Did you ever visit a place after reading about it and compare it to the picture in your mind? A place you’ve written about can be all the more startling. My historical mystery-in-progress is set in Rhodes, on a Greek island of the same name, far to the east near Turkey. Before last month I’d been there only briefly, thirty years ago.
Our hotel this fall was in the heart of the old Knights’ quarter, its medieval exterior enclosing updated rooms. The alleys of the walled town proved narrower than I’d imagined, the dry moats wider, the cats more languid. I discovered that cobblestones are slippery after rain.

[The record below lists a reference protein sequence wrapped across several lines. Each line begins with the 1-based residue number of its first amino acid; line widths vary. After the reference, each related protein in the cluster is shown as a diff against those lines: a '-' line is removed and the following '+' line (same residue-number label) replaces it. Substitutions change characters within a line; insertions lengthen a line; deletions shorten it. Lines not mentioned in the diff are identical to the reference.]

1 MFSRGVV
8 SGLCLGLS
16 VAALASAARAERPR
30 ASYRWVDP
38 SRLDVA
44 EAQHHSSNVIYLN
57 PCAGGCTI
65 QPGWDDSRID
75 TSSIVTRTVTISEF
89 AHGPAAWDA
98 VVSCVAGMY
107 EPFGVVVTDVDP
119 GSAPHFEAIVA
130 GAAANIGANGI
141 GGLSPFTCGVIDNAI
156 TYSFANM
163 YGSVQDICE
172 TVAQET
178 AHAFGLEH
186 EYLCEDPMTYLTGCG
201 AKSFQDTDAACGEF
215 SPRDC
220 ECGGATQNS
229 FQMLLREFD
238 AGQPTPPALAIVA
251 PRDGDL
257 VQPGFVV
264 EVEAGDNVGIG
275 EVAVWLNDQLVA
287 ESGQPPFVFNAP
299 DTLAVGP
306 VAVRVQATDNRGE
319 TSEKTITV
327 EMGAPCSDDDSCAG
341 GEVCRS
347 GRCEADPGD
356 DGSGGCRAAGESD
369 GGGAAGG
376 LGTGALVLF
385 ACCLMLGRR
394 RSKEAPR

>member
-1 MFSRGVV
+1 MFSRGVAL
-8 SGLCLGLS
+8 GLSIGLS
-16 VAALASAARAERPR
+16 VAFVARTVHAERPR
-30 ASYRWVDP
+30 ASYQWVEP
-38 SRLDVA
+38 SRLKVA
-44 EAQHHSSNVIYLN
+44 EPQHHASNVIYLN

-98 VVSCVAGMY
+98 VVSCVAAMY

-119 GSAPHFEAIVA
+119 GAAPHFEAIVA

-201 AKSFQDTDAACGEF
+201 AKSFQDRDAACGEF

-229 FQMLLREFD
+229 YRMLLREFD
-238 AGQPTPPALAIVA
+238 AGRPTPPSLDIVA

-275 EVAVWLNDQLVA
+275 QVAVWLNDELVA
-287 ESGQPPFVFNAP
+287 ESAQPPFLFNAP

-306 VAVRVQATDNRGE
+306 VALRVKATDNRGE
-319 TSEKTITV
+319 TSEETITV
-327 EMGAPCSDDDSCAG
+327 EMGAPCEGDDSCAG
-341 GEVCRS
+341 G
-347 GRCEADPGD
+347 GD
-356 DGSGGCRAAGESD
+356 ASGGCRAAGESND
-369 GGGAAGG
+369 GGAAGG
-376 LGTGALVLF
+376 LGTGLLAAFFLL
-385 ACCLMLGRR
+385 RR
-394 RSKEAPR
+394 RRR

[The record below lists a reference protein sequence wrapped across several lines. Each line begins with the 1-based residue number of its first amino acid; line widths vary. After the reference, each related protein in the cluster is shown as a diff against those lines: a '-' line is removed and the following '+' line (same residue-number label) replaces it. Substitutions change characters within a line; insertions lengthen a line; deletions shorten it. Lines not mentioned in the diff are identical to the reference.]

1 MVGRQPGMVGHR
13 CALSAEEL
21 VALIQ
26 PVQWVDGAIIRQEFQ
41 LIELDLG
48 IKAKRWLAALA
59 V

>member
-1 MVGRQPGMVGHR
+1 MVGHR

A UNESCO World Heritage Site continuously occupied since 408 BCE, Rhodes is one of the best preserved medieval cities in Europe. The Knights of the Hospital of Saint John of Jerusalem (Hospitallers, today the Knights of Malta) moved there after the end of the Crusades and ruled for over two hundred years. Their gothic buildings and defensive walls survive nearly unchanged. Motorcyclists who ply the cobbled alleys and shopkeepers who cater to cruise ship passengers confirm that this town, apparently frozen in time, remains very much alive.
I'm a historian who writes novels and literary nonfiction. My home base is Madison, Wisconsin.